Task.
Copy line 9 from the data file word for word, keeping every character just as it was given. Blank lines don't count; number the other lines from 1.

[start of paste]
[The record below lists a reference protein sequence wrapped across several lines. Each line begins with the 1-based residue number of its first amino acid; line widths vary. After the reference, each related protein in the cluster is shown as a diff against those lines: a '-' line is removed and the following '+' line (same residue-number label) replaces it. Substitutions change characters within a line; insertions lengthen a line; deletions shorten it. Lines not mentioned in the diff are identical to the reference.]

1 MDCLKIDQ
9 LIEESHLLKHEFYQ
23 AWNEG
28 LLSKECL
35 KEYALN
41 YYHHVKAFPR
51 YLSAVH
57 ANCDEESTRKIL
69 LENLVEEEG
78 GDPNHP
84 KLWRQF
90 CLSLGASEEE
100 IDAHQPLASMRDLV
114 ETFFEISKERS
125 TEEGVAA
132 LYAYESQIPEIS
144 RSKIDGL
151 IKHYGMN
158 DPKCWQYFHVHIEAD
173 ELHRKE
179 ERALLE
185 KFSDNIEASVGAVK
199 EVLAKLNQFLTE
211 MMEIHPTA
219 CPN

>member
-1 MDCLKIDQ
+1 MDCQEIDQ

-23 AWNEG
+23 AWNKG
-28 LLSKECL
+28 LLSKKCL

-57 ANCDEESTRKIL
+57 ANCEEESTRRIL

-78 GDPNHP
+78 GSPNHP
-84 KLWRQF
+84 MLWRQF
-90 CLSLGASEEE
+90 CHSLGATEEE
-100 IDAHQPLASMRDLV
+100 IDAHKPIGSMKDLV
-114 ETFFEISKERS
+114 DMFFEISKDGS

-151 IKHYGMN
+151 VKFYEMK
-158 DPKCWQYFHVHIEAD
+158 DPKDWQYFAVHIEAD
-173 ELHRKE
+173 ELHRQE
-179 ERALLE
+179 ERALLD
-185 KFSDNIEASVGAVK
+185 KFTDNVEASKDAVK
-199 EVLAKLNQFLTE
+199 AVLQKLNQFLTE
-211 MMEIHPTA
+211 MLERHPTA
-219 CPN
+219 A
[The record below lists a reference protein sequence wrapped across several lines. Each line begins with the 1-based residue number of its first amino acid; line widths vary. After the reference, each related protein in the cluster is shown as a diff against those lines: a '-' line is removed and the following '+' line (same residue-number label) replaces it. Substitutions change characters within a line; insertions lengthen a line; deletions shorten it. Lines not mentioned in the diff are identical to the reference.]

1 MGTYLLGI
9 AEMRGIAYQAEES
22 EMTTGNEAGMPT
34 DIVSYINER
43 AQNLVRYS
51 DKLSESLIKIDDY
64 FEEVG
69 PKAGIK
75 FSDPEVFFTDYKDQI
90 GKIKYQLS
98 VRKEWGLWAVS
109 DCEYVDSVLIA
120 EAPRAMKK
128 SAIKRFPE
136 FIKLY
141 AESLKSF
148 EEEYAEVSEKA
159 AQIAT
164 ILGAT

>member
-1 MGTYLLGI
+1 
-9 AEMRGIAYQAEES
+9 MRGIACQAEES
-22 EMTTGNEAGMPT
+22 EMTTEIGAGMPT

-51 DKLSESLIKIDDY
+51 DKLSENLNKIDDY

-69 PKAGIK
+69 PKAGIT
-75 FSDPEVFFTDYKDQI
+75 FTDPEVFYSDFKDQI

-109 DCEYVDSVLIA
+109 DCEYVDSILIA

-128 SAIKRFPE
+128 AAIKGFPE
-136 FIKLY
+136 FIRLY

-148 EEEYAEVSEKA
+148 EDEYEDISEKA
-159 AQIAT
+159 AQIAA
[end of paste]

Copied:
57 ANCDEESTRKIL